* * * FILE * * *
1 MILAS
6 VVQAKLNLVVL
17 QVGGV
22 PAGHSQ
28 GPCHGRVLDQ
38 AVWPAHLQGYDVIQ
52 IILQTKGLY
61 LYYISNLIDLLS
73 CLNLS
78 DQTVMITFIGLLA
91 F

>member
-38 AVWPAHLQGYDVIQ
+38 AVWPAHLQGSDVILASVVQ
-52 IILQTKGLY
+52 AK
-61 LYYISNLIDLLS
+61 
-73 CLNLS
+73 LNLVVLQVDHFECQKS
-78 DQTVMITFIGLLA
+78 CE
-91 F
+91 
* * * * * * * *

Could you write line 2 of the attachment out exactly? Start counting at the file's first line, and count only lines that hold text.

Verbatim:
6 VVQAKLNLVVL